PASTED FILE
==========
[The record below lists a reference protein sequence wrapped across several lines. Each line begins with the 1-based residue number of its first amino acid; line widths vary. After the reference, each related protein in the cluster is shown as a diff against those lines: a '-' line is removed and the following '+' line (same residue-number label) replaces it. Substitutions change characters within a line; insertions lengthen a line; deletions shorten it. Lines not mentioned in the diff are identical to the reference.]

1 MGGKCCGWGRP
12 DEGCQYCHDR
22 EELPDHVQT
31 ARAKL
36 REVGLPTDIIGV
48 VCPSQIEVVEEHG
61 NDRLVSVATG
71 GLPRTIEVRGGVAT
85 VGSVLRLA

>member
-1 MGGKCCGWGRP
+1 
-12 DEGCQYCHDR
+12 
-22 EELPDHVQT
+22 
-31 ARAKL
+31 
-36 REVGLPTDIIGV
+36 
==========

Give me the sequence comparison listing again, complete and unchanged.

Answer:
[The record below lists a reference protein sequence wrapped across several lines. Each line begins with the 1-based residue number of its first amino acid; line widths vary. After the reference, each related protein in the cluster is shown as a diff against those lines: a '-' line is removed and the following '+' line (same residue-number label) replaces it. Substitutions change characters within a line; insertions lengthen a line; deletions shorten it. Lines not mentioned in the diff are identical to the reference.]

1 MGGKCCGWGRP
12 DEGCQYCHDR
22 EELPDHVQT
31 ARAKL
36 REVGLPTDIIGV
48 VCPSQIEVVEEHG
61 NDRLVSVATG
71 GLPRTIEVRGGVAT
85 VGSVLRLA

>member
-1 MGGKCCGWGRP
+1 
-12 DEGCQYCHDR
+12 
-22 EELPDHVQT
+22 
-31 ARAKL
+31 
-36 REVGLPTDIIGV
+36 